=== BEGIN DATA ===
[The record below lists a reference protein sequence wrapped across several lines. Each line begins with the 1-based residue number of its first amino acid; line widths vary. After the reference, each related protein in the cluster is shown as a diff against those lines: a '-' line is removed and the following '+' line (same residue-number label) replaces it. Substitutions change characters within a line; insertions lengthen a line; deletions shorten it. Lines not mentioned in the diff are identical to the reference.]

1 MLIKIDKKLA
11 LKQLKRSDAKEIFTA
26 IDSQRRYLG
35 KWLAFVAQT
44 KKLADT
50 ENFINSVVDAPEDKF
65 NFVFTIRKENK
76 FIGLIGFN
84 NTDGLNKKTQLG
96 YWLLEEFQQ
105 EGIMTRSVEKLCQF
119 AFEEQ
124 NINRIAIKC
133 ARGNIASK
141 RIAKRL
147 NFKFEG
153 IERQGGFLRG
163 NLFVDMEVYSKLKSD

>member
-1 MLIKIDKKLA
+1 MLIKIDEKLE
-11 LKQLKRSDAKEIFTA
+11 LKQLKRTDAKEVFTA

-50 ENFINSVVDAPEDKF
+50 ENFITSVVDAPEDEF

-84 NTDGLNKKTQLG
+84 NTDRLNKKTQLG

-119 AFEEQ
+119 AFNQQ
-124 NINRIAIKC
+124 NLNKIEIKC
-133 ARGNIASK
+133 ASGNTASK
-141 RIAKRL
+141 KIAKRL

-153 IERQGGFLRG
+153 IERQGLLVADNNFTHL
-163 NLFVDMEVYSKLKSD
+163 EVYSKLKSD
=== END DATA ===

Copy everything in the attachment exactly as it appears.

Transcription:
[The record below lists a reference protein sequence wrapped across several lines. Each line begins with the 1-based residue number of its first amino acid; line widths vary. After the reference, each related protein in the cluster is shown as a diff against those lines: a '-' line is removed and the following '+' line (same residue-number label) replaces it. Substitutions change characters within a line; insertions lengthen a line; deletions shorten it. Lines not mentioned in the diff are identical to the reference.]

1 MLIKIDKKLA
11 LKQLKRSDAKEIFTA
26 IDSQRRYLG
35 KWLAFVAQT
44 KKLADT
50 ENFINSVVDAPEDKF
65 NFVFTIRKENK
76 FIGLIGFN
84 NTDGLNKKTQLG
96 YWLLEEFQQ
105 EGIMTRSVEKLCQF
119 AFEEQ
124 NINRIAIKC
133 ARGNIASK
141 RIAKRL
147 NFKFEG
153 IERQGGFLRG
163 NLFVDMEVYSKLKSD

>member
-1 MLIKIDKKLA
+1 MLIKIDEKLE
-11 LKQLKRSDAKEIFTA
+11 LKQLKRTDAKEVFTA

-50 ENFINSVVDAPEDKF
+50 ENFITSVVDAPEDEF

-84 NTDGLNKKTQLG
+84 NTDRLNKKTQLG

-119 AFEEQ
+119 AFNQQ
-124 NINRIAIKC
+124 NLNKIEIKC
-133 ARGNIASK
+133 ASGNTASK
-141 RIAKRL
+141 KIAKRL

-153 IERQGGFLRG
+153 IERQGLLVADNNFTHL
-163 NLFVDMEVYSKLKSD
+163 EVYSKLKSD